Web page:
I smiled wistfully back at Arkansas Joel, slid the flier back across the table and said, “I can’t go… I’ve gotta see about a girl.” Joel was stunned I would give up the chance to see U2 on their biggest tour. Hell, I’m stunned that I said no. I ended up dating the girl for a year before we broke up… Joel, on the other hand, saw the concert of a lifetime. U2 came out in disguise and played a set of country songs to open up for the opening-act. It wasn’t until they played one of the country songs again, in the main set, that Joel realized he’d actually seen U2 twice in one night… Me, I’m left with a lot of regrets and stories about Shreveport. Sigh. The heart wants what the heart wants. If I learned anything, it’s don’t listen to your heart when you’re in your 20s… Every time I see Joel now he says, “Well, you could have seen U2 on ‘The Joshua Tree’ tour but….” Always choose the concert, not the romantic interest.

Now, here we are 30 years later and U2 has returned to celebrate the album I missed out on. I was further encouraged about the concert when last week U2 released their first single from the upcoming album ‘Songs of Experience,’ and it’s a great song. Then, it was announced that Beck would be the opening act. Beck hasn’t toured since he hurt his back 10 years ago. Then, Beck releases 2 new songs last week. The karmic stars were lining up in my favor.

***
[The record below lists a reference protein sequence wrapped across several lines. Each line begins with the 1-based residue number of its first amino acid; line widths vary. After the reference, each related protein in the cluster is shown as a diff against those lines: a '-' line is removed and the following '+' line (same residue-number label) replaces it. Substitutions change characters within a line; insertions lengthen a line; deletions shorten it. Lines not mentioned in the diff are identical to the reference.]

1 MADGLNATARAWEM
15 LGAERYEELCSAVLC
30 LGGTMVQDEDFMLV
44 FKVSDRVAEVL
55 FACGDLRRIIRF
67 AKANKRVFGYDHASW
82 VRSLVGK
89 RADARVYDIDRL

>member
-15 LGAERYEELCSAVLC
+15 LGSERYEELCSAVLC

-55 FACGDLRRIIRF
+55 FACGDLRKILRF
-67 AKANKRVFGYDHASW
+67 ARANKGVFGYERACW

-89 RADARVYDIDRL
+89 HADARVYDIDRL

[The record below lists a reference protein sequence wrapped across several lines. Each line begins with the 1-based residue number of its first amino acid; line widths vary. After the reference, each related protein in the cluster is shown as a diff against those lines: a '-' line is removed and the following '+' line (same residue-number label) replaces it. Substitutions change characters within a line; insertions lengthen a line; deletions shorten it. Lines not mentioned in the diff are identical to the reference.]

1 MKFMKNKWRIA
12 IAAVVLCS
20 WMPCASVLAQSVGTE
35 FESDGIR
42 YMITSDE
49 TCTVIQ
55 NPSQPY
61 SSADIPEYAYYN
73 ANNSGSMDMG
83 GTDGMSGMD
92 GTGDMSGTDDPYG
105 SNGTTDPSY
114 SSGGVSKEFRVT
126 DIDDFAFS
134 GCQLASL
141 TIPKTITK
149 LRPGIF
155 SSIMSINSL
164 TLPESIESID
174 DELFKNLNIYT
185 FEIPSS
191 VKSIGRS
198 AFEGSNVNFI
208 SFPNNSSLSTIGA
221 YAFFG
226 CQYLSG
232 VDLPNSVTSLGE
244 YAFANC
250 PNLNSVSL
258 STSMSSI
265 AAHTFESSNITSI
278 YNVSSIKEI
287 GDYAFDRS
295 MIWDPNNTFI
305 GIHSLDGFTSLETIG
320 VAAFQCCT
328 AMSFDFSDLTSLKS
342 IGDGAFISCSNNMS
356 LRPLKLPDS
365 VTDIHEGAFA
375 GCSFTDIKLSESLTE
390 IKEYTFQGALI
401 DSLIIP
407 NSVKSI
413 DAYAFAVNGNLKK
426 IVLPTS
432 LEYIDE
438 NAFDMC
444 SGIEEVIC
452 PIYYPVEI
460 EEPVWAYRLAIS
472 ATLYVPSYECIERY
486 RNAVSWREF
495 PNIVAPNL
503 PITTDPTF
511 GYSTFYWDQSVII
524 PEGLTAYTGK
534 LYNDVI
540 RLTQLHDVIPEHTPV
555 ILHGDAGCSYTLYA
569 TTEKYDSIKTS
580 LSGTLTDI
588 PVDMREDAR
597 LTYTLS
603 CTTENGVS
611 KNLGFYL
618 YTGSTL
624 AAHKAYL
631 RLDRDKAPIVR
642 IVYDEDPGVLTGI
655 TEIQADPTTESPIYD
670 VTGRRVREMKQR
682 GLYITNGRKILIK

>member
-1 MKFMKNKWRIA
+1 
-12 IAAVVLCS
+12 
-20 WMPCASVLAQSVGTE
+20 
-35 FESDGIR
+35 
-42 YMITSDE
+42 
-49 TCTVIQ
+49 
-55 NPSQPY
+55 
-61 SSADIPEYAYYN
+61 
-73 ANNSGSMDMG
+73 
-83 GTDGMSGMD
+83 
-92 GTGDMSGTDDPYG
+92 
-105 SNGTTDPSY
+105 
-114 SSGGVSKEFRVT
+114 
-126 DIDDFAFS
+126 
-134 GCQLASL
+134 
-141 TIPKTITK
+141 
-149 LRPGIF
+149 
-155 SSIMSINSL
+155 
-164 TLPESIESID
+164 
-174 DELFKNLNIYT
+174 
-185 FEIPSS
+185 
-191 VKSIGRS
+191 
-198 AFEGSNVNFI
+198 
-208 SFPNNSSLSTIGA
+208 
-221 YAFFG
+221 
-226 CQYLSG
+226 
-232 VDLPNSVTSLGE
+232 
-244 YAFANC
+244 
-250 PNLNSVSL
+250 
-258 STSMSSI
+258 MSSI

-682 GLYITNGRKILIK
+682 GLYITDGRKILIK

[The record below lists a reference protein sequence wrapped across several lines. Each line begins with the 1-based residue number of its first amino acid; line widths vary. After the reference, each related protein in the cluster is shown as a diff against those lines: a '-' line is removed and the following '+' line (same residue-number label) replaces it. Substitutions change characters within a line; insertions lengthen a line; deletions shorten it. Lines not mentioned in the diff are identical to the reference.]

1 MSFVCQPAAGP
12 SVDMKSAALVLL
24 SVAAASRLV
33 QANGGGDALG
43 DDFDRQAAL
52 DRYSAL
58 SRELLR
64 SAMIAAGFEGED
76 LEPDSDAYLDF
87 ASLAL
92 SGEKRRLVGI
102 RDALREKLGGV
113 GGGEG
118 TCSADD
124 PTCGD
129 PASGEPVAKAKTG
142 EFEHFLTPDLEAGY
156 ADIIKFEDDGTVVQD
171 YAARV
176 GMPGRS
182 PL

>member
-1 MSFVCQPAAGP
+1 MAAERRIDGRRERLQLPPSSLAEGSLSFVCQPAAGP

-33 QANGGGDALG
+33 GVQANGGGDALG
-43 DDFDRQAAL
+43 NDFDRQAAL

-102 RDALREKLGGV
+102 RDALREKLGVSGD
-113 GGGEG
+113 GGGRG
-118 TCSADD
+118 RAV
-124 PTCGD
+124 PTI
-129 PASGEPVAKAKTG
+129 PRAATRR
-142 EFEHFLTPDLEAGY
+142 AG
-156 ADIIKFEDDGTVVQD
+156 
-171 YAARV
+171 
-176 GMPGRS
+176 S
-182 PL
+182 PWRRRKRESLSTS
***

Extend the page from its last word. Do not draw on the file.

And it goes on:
Beck started out the night and I was delighted. He started out with “Devil’s Haircut” and then went right into “Go It Alone.” From there he shoots right into “Black Tambourine” also from the excellent ‘Guero’ album. I will admit, I thought the drums were a tad loud and drowned out the vocals but that was only on the first few performances. He continued with a couple more ‘Guero’ tracks, “Think I’m In Love,” (a favorite of mine and the Rock Chick’s, I might add) and “Que Ondo Guero.” His band looked huge, I still don’t know how many other players he had on stage with him. I was hoping he’d play something from his acoustic side and he didn’t disappoint with the ‘Sea Change’ track, “Lost Cause.” I was hoping for one or two more, perhaps a mini-acoustic set, but he went right back into the noisy side of his catalog with “Loser” which brought the crowd to it’s feet. I was also hoping to hear some of the new stuff… He did play “Wow” but that was the only track he played from the upcoming ‘Colors’ LP… Overall I liked Beck, but at the end of the show, in the middle of “Where It’s At” he does the band intro’s which consisted of each musician playing a snippet of a song. I heard a little Gary Newman, Talking Heads and a big drum solo… then he starts back into “Where It’s At.” Ok, I get it, your band is talented, but Beck could have played a couple more songs rather than do the “band medley” thing. He only played 50 minutes, which is long for an opener, but I was left wanting more. Overall I was glad I saw Beck but was somewhat disappointed in the performance… Maybe if he comes back as a headliner.